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March 24, 2008

More investment in African seed sector is required

A major study by the International Maize and Wheat Improvement Centre, CIMMYT shows the need for active investments in eastern and southern Africa's seed sector and for policies to support its development.

Despite strong growth in the private seed sector in the region over the last decade, most of region’s millions of small-scale farmers lack easy access to affordable, quality seed of maize, the number-one food staple.

Since the mid-1990s, when many countries in eastern and southern Africa opened maize seed markets to private enterprise, registered seed companies have proliferated—now numbering almost 80—along with other types of seed producers.

Previously, improved maize seed was produced chiefly by public organizations or parastatal companies.

In the 2006-07 cropping season, registered companies produced the bulk of just-over 100,000 tons of improved maize seed that were marketed in the region—enough to sow 35% of the region’s maize lands.

“This implies a significant, unmet demand for seed,” says CIMMYT economist Augustine Langyintuo. “The farmers who don’t purchase fresh seed are recycling from the previous harvest, meaning they are losing out on potential yield, or sowing unimproved, low-yielding local varieties.”

Experts cite average yield losses of 5% for recycled seed of open-pollinated varieties, and more than 30% in the case of hybrids. In addition, more than half the maize area in the region is still under low-yielding traditional cultivars, partly because farmers lack knowledge of or access to affordable, quality seed of improved maize varieties.

As part of research by CIMMYT and the International Institute of Tropical Agriculture (IITA) on drought tolerant maize for African farmers, Langyintuo led a joint study to characterize seed providers and bottlenecks to seed supplies in eastern and southern Africa.

A total of 116 representatives from 73 seed companies and 35 national agricultural research systems (NARS) and non-governmental organizations (NGOs) participated, and information was gathered on the seed sectors in Angola, Ethiopia, Kenya, Malawi, Mozambique, South Africa, Tanzania, Uganda, Zambia, and Zimbabwe.

The main finding was that investment capital requirements and a shortage of qualified staff hinder the growth of small, local seed companies that have emerged on the continent over the past decade, according to Langyintuo.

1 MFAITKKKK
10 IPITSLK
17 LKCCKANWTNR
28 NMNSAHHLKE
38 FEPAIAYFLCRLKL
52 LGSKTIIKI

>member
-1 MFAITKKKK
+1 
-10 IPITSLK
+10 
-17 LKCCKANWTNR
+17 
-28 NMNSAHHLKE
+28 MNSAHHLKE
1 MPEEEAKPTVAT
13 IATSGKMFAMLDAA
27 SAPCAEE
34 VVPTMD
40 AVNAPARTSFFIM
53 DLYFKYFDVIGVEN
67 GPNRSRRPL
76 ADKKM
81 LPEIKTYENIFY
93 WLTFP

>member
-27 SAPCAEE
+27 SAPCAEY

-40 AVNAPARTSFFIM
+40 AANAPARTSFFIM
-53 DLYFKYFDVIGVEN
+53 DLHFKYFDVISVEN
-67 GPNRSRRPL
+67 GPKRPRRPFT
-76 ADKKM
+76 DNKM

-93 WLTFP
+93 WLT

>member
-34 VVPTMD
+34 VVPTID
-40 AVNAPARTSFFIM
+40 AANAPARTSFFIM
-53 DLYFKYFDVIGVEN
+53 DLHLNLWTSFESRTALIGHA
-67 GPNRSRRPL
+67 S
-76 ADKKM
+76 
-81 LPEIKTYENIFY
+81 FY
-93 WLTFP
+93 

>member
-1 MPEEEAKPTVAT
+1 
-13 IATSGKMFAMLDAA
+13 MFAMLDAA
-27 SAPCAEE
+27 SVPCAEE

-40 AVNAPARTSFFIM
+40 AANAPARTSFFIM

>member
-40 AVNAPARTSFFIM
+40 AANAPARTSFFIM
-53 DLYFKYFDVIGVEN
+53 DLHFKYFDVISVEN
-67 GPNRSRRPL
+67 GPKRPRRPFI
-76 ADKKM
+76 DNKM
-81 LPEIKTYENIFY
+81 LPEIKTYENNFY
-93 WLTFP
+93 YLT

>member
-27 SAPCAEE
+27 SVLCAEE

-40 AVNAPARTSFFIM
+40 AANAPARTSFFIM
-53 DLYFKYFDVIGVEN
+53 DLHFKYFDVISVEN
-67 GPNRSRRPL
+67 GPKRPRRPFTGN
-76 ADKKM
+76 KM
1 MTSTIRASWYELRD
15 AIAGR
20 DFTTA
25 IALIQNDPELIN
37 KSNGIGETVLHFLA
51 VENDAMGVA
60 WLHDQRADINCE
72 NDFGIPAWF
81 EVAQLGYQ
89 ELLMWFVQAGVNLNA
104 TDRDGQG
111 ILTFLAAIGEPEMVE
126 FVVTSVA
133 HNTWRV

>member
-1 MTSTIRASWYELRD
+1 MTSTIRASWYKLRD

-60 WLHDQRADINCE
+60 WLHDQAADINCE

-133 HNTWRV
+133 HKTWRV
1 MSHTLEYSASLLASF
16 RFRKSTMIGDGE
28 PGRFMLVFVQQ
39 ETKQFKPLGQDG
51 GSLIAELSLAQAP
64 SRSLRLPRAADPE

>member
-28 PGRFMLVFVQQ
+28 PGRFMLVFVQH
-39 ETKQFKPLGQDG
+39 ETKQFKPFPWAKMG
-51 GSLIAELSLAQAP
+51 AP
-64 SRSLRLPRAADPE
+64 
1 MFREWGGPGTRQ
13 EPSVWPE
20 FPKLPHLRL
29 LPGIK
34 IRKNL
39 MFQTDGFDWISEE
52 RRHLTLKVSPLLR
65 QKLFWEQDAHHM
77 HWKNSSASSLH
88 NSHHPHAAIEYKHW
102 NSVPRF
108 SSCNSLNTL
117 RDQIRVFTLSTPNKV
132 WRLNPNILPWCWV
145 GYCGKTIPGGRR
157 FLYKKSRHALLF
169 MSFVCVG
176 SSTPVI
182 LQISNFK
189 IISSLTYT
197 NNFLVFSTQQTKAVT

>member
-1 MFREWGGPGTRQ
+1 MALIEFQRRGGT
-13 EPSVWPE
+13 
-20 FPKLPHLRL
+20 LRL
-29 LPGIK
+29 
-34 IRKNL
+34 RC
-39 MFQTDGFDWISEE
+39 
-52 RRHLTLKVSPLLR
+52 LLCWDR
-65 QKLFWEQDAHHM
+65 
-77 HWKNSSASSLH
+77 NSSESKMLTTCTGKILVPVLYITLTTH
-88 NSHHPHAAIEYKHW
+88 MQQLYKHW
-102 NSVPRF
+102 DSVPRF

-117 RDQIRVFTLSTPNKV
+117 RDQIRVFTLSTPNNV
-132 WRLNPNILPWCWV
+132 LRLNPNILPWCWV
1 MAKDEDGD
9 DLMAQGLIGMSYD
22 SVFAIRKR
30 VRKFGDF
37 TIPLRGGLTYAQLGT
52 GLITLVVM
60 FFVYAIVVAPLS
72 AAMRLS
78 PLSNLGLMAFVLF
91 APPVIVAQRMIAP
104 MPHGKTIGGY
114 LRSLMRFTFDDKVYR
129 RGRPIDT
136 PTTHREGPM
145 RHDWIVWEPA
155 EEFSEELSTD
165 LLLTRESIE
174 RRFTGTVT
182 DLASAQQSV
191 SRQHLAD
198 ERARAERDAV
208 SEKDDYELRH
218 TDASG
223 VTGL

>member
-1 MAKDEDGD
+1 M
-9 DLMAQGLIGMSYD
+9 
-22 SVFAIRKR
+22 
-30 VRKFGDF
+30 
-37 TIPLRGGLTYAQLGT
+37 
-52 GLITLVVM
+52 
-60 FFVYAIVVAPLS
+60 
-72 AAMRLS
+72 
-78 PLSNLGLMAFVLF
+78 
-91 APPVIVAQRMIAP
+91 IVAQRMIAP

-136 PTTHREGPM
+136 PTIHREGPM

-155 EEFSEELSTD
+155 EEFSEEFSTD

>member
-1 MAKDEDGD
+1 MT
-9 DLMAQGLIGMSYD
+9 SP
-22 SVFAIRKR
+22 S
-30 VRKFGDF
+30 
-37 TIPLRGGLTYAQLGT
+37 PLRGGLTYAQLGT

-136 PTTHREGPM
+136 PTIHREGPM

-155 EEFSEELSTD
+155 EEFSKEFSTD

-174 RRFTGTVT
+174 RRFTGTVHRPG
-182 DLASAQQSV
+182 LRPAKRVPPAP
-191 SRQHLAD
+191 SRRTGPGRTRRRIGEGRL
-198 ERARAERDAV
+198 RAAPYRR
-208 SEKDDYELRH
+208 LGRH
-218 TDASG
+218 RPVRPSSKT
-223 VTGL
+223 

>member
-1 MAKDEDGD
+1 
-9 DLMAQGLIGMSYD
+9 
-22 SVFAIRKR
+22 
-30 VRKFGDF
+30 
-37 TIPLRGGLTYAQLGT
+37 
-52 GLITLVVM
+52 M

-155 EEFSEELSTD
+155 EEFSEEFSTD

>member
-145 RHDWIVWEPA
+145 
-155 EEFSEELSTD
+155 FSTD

“The costs of setting up and running an office, recruiting and retaining qualified personnel, and procuring and operating production, processing, and storage facilities are beyond what many local businesses can afford, and access to operational credit is limited or nil,” he says.

One operating expense that virtually no companies in the region have been able to take on is that of marketing seed. “Most companies rely on third-party agents such as agro-dealers, large retail stores, NGOs, or the government to retail most their seed,” says Langyintuo.

“The bulk of the agro-dealers in turn lack funds to purchase seed, and so must take it on consignment, forcing companies to retrieve unsold seed at cost. The dealers are normally not knowledgeable enough about the seed they sell to promote it effectively, and have also been known to adulterate seed with mere grain.”

Other hurdles include poor infrastructure (bad roads and storage facilities), cumbersome varietal registration and seed certification regulations, restrictions on foreign trade or investment in seed, and low adoption rates of improved varieties.

Langyintuo suggests that governments, development investors, international centers like CIMMYT and IITA, and the region’s universities need to assist and support current seed companies to improve their seed outputs and profits.

“They would benefit from access to credit, improved experimental maize, good seed production sites and affordable inputs, and training in effective business practices,” he explains.

CIMMYT normally distributes its germplasm freely to everyone, but Langyintuo says that granting companies some degree of exclusivity in the use of CIMMYT inbred lines would facilitate branding and promote sales.

“Moreover, as long as seed companies are reluctant to invest in retail networks, agro-dealers need support with targeted loans from governments and development investors to buy and sell seed and maintain good storage facilities,” he says.

“Farmers’ awareness of useful new varieties can be raised through extension messages, better retail networks, and access to credit.”

As part of its support to the seed sector, CIMMYT organized a course in the region in 2007 on good business practices for maize seed companies. As part of this, representatives from leading companies in Zimbabwe allowed participants to visit their facilities and learn how they operated. “We essentially asked them to show key parts of their business to 25 future competitors, and they agreed to it,” says CIMMYT maize seed systems specialist, John MacRobert, who organized the course.

“Strengthening internal seed laws and regulations to police fake seeds, policies that stimulate the private seed trade, and avoiding undue delays in the release of cultivars could benefit the seed industry tremendously,” says MacRobert.

Where applicable, carrying out the distinctiveness, uniformity and stability (DUS) tests alongside national performance trials (NPT) could speed up the release to farmers of new, improved varieties, according to Langyintuo.

“For rapid spillovers of cultivars released in one country to similar agro-ecologies in different countries, the regional harmonization of seed laws and regulations initiated by the sub-regional organizations, CGIAR centers, development investors, and other relevant stakeholders should be expedited.”

Africa Science News Service

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